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The U.S. troop surge in Baghdad reached its peak last summer without ever establishing a real presence in one of the city's most turbulent districts -the vast Shiite slum of Sadr City.

Across the rest of the capital, U.S. and Iraqi forces have set up joint security stations and established relationships with locals on the ground. Everywhere except Sadr City, home to 2.3 million Shiites loyal to the fiery anti-American cleric, Muqtada al-Sadr.

NPR's Jamie Tarabay reports.

JAMIE TARABAY: Major Thomas Sapolla(ph) has a folder somewhere in his office at Camp Liberty, headquarters for the 1st Cavalry Division. In it is a plan drafted in 2004 for taking on Sadr City and the militia that controls it. But the plan was shelved when violence flared elsewhere in the country. At the time, Sapolla says, the U.S. military was still figuring out the fighters in Sadr City, known as Jaish al Mahdi, or the Mahdi army.

Major THOMAS SAPOLLLA (U.S. Army): I don't necessarily know that anybody really knew what Jaish al Mahdi really - really was back then. I mean, it was still in its early stages of development.

TARABAY: Now, three years later, the strength of the Mahdi Army is well-known. U.S. military presence in Sadr City is limited to one joint security station on the western edge of the district. There won't be anything more, says Brigadier General John Campbell without an okay from Iraq's Shiite-dominated government.

Brigadier General JOHN CAMPBELL (U.S. Army): But it's like anything. If you have a plan and you don't have the Iraqi buy-in, it's got to be their plan. And what we haven't been able to do well in the past was to get the Iraqis also to engage in there. You know, they run checkpoints around the outskirts of Sadr City and they wouldn't go inside Sadr City either.

TARABAY: Because?

Brig. Gen. CAMPBELL: I don't know. I mean, a lot of them live in that damn area.

TARABAY: As a result of that, Sadr City's residents have missed out on the benefits other neighborhoods have received because American soldiers are now living amongst them. Those other places are experiencing an improvement in essential services, including electricity.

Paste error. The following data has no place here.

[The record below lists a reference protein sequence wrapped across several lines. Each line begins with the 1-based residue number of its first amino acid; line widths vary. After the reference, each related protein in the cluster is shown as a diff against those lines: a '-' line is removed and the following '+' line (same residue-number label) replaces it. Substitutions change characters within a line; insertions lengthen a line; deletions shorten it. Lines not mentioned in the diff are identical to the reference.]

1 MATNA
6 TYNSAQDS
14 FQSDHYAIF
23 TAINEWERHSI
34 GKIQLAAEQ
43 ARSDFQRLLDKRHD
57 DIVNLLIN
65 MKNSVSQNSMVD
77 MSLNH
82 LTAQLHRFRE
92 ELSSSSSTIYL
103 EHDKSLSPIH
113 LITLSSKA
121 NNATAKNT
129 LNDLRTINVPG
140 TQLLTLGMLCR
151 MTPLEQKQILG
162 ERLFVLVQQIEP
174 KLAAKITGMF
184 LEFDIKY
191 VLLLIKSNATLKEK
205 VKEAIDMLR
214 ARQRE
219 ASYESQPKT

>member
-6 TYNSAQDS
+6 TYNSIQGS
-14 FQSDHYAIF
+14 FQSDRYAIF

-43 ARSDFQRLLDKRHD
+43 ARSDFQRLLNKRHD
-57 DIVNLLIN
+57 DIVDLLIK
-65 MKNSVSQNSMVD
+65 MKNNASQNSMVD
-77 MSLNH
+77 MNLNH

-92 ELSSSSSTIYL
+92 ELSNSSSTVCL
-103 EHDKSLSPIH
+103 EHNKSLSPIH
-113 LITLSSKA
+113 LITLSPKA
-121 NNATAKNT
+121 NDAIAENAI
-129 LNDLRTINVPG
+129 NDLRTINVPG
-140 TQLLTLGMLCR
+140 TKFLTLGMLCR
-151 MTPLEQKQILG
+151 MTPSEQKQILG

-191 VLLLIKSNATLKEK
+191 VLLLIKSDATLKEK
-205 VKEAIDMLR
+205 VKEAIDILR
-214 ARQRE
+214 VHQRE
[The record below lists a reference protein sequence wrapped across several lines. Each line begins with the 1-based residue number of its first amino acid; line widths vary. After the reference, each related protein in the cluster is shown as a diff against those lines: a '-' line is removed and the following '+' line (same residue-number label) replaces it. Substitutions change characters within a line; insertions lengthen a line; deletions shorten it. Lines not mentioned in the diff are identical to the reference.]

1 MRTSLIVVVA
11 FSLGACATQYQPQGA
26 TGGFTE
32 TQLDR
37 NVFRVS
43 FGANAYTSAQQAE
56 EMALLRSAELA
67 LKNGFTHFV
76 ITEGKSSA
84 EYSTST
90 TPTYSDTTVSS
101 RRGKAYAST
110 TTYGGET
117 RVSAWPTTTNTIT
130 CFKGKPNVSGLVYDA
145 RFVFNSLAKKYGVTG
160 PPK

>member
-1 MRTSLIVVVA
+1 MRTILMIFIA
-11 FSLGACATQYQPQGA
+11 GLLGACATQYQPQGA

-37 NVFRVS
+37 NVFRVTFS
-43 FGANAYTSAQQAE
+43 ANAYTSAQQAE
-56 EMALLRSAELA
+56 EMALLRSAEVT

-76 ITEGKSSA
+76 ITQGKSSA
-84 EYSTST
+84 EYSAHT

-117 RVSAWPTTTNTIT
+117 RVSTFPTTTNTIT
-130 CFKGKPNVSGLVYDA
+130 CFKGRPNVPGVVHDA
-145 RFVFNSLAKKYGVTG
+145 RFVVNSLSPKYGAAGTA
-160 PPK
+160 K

The experience of Sadr City residents has been completely different. What they've seen of the U.S. military is mostly nighttime assaults, Special Forces raids, and air strikes against what are described as rogue militiamen. They're now demanding more, says General Campbell.

Brig. Gen. CAMPBELL: People are putting pressure on their local officials and saying, hey, we want the same things that those guys have down there. And so that pressure is going to cause them to engage not really only the coalition, but the Iraqis. And we have to get the Iraqis to get involved and provide the essential services there.

TARABAY: The demands for change from Sadr City are growing louder. Contacted by telephone, resident Muhammad al-Sudani(ph) complains about the piles of trash, the ponds of sewage, and the occasional flicker of electricity his street gets.

Mr. MUHAMMAD al-SUDANI: (Through translator) I wish the government would give us such things. I wish the government we voted for would help us, not the Americans. The Americans try to help us and then their planes bomb us at night. I don't want anything from the Americans.

TARABAY: The U.S. military is slowly inching its way into Sadr City's web of dirt roads and squat apartment blocks. American troops now make regular visits to four of the nine police stations in the district, which is about half the size of Manhattan. U.S. commanders want to establish at least four joint security stations in Sadr City with Iraqi troops, but they acknowledge that will take some time. Major Sapolla says the ceasefire Moqtada al-Sadr ordered four months ago has helped calm things down.

With Sunni insurgents in Baghdad now largely under control, he said it is up to the Shiites to decide if they too want to cooperate or risk a return to the civil war that raged here before the U.S. troop surge.

Maj. SAPOLLA: I don't have to go through that history lesson, but you had hundreds and hundreds of people dying every month to vehicle-borne improvised explosive devices. I mean it was insane, and I don't know if there's anybody that is Shia or otherwise that wants to go back to those times. But I mean, it's available. I mean it's an option.

TARABAY: For his part, Moqtada al-Sadr has kept a decidedly low profile since the surge began. The U.S. military claims he's traveled to Iran while his aides insist he remains in the holy Shiite city of Najaf, south of Baghdad. In his most recent statement, Sadr praised his followers for abiding by the ceasefire and called on them to be patient.

Jamie Tarabay, NPR News, Baghdad.

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